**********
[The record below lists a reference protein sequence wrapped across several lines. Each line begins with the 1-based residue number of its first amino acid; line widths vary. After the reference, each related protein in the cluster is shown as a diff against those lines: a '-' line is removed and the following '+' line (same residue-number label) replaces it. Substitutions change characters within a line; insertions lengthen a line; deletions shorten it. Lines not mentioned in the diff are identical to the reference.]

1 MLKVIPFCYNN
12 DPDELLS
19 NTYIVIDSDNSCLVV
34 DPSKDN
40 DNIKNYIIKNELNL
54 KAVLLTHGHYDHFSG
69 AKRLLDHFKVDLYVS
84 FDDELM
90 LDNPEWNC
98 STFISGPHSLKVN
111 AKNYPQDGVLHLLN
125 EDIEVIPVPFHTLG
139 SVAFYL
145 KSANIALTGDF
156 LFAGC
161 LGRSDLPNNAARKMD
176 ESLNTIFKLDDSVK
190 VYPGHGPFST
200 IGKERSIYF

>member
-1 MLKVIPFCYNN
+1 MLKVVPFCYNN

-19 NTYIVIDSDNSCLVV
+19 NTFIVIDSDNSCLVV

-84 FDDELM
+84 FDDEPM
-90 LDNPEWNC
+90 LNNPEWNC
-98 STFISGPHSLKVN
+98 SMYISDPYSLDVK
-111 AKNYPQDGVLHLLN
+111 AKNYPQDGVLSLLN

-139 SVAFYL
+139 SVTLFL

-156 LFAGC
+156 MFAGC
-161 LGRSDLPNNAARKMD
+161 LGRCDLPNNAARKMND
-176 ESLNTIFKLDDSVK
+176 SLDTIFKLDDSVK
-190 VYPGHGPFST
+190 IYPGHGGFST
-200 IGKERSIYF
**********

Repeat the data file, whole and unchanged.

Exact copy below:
[The record below lists a reference protein sequence wrapped across several lines. Each line begins with the 1-based residue number of its first amino acid; line widths vary. After the reference, each related protein in the cluster is shown as a diff against those lines: a '-' line is removed and the following '+' line (same residue-number label) replaces it. Substitutions change characters within a line; insertions lengthen a line; deletions shorten it. Lines not mentioned in the diff are identical to the reference.]

1 MLKVIPFCYNN
12 DPDELLS
19 NTYIVIDSDNSCLVV
34 DPSKDN
40 DNIKNYIIKNELNL
54 KAVLLTHGHYDHFSG
69 AKRLLDHFKVDLYVS
84 FDDELM
90 LDNPEWNC
98 STFISGPHSLKVN
111 AKNYPQDGVLHLLN
125 EDIEVIPVPFHTLG
139 SVAFYL
145 KSANIALTGDF
156 LFAGC
161 LGRSDLPNNAARKMD
176 ESLNTIFKLDDSVK
190 VYPGHGPFST
200 IGKERSIYF

>member
-1 MLKVIPFCYNN
+1 MLKVVPFCYNN

-19 NTYIVIDSDNSCLVV
+19 NTFIVIDSDNSCLVV

-84 FDDELM
+84 FDDEPM
-90 LDNPEWNC
+90 LNNPEWNC
-98 STFISGPHSLKVN
+98 SMYISDPYSLDVK
-111 AKNYPQDGVLHLLN
+111 AKNYPQDGVLSLLN

-139 SVAFYL
+139 SVTLFL

-156 LFAGC
+156 MFAGC
-161 LGRSDLPNNAARKMD
+161 LGRCDLPNNAARKMND
-176 ESLNTIFKLDDSVK
+176 SLDTIFKLDDSVK
-190 VYPGHGPFST
+190 IYPGHGGFST
-200 IGKERSIYF